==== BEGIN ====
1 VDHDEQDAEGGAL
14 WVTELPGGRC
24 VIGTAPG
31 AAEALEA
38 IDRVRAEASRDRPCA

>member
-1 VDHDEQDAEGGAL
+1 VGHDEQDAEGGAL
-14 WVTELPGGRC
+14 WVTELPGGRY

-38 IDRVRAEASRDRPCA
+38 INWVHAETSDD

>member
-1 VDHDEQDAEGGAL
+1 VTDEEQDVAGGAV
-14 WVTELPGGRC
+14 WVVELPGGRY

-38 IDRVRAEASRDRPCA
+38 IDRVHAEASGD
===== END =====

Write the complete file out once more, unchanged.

1 VDHDEQDAEGGAL
14 WVTELPGGRC
24 VIGTAPG
31 AAEALEA
38 IDRVRAEASRDRPCA

>member
-1 VDHDEQDAEGGAL
+1 VGHDEQDAEGGAL
-14 WVTELPGGRC
+14 WVTELPGGRY

-38 IDRVRAEASRDRPCA
+38 INWVHAETSDD

>member
-1 VDHDEQDAEGGAL
+1 VTDEEQDVAGGAV
-14 WVTELPGGRC
+14 WVVELPGGRY

-38 IDRVRAEASRDRPCA
+38 IDRVHAEASGD